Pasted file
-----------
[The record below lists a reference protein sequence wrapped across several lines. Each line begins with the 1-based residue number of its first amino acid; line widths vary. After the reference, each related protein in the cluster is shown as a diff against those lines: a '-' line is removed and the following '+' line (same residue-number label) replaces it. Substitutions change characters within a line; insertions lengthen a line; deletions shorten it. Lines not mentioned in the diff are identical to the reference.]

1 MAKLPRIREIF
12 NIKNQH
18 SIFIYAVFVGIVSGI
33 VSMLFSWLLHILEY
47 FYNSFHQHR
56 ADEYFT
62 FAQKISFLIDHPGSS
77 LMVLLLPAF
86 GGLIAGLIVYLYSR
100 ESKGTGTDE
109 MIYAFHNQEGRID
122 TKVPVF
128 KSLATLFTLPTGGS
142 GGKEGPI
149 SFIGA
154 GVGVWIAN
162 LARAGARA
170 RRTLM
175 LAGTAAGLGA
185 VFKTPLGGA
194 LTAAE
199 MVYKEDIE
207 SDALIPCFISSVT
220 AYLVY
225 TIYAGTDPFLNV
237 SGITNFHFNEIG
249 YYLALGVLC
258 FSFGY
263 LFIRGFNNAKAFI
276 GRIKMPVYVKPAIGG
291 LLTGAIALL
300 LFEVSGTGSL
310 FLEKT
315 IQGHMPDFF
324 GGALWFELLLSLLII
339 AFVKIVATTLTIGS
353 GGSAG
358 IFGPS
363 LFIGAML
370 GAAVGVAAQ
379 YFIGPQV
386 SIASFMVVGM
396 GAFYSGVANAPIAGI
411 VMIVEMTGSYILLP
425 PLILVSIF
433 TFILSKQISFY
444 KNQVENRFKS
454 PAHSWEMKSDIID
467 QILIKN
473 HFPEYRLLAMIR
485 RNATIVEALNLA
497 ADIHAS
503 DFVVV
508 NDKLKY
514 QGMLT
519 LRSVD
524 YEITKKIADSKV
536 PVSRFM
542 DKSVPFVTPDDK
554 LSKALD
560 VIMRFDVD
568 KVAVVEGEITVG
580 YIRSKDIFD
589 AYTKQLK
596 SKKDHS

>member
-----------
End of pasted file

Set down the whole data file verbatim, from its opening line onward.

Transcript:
[The record below lists a reference protein sequence wrapped across several lines. Each line begins with the 1-based residue number of its first amino acid; line widths vary. After the reference, each related protein in the cluster is shown as a diff against those lines: a '-' line is removed and the following '+' line (same residue-number label) replaces it. Substitutions change characters within a line; insertions lengthen a line; deletions shorten it. Lines not mentioned in the diff are identical to the reference.]

1 MAKLPRIREIF
12 NIKNQH
18 SIFIYAVFVGIVSGI
33 VSMLFSWLLHILEY
47 FYNSFHQHR
56 ADEYFT
62 FAQKISFLIDHPGSS
77 LMVLLLPAF
86 GGLIAGLIVYLYSR
100 ESKGTGTDE
109 MIYAFHNQEGRID
122 TKVPVF
128 KSLATLFTLPTGGS
142 GGKEGPI
149 SFIGA
154 GVGVWIAN
162 LARAGARA
170 RRTLM
175 LAGTAAGLGA
185 VFKTPLGGA
194 LTAAE
199 MVYKEDIE
207 SDALIPCFISSVT
220 AYLVY
225 TIYAGTDPFLNV
237 SGITNFHFNEIG
249 YYLALGVLC
258 FSFGY
263 LFIRGFNNAKAFI
276 GRIKMPVYVKPAIGG
291 LLTGAIALL
300 LFEVSGTGSL
310 FLEKT
315 IQGHMPDFF
324 GGALWFELLLSLLII
339 AFVKIVATTLTIGS
353 GGSAG
358 IFGPS
363 LFIGAML
370 GAAVGVAAQ
379 YFIGPQV
386 SIASFMVVGM
396 GAFYSGVANAPIAGI
411 VMIVEMTGSYILLP
425 PLILVSIF
433 TFILSKQISFY
444 KNQVENRFKS
454 PAHSWEMKSDIID
467 QILIKN
473 HFPEYRLLAMIR
485 RNATIVEALNLA
497 ADIHAS
503 DFVVV
508 NDKLKY
514 QGMLT
519 LRSVD
524 YEITKKIADSKV
536 PVSRFM
542 DKSVPFVTPDDK
554 LSKALD
560 VIMRFDVD
568 KVAVVEGEITVG
580 YIRSKDIFD
589 AYTKQLK
596 SKKDHS

>member